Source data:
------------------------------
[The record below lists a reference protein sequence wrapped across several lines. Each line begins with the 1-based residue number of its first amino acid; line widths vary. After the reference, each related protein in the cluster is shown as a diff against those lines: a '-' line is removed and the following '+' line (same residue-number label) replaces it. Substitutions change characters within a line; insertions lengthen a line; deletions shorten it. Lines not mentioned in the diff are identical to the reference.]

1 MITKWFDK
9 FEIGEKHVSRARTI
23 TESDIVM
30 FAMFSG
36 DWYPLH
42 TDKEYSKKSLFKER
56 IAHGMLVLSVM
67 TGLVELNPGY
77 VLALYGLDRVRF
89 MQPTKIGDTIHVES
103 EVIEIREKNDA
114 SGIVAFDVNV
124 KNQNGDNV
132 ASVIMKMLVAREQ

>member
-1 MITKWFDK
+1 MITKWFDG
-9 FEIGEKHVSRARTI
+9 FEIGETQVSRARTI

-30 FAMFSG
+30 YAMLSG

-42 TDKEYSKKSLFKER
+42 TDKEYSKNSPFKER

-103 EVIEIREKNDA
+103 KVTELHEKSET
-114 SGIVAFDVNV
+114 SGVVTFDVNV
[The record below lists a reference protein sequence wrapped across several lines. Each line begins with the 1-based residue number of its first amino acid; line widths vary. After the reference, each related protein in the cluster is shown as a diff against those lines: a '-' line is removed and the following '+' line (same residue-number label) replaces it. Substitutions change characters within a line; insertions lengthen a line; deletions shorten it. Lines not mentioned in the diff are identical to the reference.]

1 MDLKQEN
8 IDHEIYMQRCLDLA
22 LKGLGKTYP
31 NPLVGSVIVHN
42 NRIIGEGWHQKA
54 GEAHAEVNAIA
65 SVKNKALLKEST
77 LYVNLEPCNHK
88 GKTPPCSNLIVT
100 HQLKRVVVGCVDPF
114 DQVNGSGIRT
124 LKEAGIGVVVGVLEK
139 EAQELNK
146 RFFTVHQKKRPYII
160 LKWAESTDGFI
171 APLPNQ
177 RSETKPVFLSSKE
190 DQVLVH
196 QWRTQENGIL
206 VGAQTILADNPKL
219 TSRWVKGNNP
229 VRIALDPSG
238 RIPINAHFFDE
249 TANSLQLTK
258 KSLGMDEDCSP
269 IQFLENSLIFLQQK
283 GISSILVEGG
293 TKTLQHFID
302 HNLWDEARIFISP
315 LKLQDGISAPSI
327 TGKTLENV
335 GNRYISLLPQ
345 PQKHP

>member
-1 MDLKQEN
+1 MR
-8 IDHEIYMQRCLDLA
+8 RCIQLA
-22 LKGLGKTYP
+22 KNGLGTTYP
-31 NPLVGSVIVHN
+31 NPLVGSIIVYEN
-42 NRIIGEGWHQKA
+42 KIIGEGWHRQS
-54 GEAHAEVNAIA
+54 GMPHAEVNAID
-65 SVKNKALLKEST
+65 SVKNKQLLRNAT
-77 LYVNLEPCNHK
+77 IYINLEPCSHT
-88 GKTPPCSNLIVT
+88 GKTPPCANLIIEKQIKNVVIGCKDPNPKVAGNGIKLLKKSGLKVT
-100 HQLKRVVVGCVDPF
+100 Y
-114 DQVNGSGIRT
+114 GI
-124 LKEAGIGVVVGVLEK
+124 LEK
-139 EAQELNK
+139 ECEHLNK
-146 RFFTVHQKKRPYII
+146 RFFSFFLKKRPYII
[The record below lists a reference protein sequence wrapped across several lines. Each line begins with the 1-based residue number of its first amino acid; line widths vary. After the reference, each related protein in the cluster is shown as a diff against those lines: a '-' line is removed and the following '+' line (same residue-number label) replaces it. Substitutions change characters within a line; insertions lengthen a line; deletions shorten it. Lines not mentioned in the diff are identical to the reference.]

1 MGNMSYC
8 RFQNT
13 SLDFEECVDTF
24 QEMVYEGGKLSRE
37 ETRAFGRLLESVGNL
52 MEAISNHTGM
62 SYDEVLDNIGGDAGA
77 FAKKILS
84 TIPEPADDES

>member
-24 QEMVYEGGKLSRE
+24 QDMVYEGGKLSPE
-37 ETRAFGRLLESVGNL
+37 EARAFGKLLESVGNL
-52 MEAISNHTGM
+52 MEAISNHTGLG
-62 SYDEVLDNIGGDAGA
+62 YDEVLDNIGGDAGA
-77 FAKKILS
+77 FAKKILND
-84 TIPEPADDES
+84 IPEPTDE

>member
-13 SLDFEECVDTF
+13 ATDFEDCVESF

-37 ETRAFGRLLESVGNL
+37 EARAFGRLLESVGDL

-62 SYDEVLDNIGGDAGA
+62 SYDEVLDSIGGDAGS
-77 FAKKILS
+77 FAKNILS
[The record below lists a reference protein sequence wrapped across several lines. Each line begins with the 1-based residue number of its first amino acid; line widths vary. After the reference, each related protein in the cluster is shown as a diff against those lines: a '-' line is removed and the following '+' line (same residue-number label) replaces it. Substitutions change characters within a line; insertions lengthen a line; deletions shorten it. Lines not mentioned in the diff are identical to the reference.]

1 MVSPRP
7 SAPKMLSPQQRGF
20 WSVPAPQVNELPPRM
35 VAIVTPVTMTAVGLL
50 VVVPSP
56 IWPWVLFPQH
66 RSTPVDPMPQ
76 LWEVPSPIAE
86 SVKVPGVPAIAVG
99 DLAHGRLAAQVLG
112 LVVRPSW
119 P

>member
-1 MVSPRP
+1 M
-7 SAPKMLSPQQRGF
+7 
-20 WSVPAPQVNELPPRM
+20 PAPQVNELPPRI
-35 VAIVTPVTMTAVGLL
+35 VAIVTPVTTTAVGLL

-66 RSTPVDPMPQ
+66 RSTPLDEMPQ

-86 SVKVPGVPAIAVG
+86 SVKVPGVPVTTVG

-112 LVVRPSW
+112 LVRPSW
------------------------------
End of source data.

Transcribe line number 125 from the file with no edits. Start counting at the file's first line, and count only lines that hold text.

1 MVSPRP